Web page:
Certain modifications might be made and still fall within the scope of my invention. A single expansion valve of variable opening might be made to accomplish the same result through I graduated action as is accomplished by the valves 38, 39 and 40, more than one compressor might be used, a series of cooling surfaces might be used and in such case with more than one compressor and intermittent operation of the compressors themselves may be employed in place of valve 47 for the control of pressure and temperature within the cooling coil or a speed control of the motor driving the compressor may be used in place of valve 4'7 when a single compressor is employed. Such modifications in no way aifect the principle of the invention which is to control the amount of refrigerant and to produce a variation in elfective surface contact as well as effec-' tive surface temperature independently.

What I claim is:

A method for controlling temperature and humidity of air which comprises directing the air through a chamber having cooling surfaces, expanding the refrigerant in on the side of the surface over which the air leaves and withdrawing the refrigerant from the side of the cooling surface from which the air enters, controlling the superheat on the suction side of the cooling surface, controlling the quantity of refrigerant admitted to the cooling surface, controlling the minimum suction temperature and controlling the back pressure to predetermine the temperature of the refrigerant to control the relative humidity of the air being conditioned.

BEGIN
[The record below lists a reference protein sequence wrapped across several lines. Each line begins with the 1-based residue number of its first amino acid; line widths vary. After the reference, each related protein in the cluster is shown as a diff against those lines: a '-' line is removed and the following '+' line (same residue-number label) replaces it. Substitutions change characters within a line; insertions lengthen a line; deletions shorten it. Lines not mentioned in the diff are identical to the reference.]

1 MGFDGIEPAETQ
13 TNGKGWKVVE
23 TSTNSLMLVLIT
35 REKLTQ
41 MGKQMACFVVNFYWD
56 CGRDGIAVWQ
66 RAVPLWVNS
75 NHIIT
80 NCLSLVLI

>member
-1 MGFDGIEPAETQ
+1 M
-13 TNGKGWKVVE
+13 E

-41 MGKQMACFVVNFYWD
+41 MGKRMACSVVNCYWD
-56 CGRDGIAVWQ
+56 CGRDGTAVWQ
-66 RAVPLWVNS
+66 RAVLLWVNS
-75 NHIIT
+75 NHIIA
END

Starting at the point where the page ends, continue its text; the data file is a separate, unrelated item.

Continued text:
WILLIS H. CARRIER.

A further re-

Referenced by
Citing PatentFiling datePublication dateApplicantTitle
US2565145 *Nov 15, 1945Aug 21, 1951Glenn MufflyTwo-temperature refrigeration control
US2655793 *Feb 10, 1951Oct 20, 1953Philco CorpAir conditioning system
US4259847 *Aug 16, 1978Apr 7, 1981The Trane CompanyStepped capacity constant volume building air conditioning system
US7861541Jul 13, 2005Jan 4, 2011Tiax LlcSystem and method of refrigeration
Classifications
U.S. Classification62/93, 62/409, 236/1.00E, 236/44.00R
International ClassificationF24F3/12, F24F3/14
Cooperative ClassificationF24F3/14
European ClassificationF24F3/14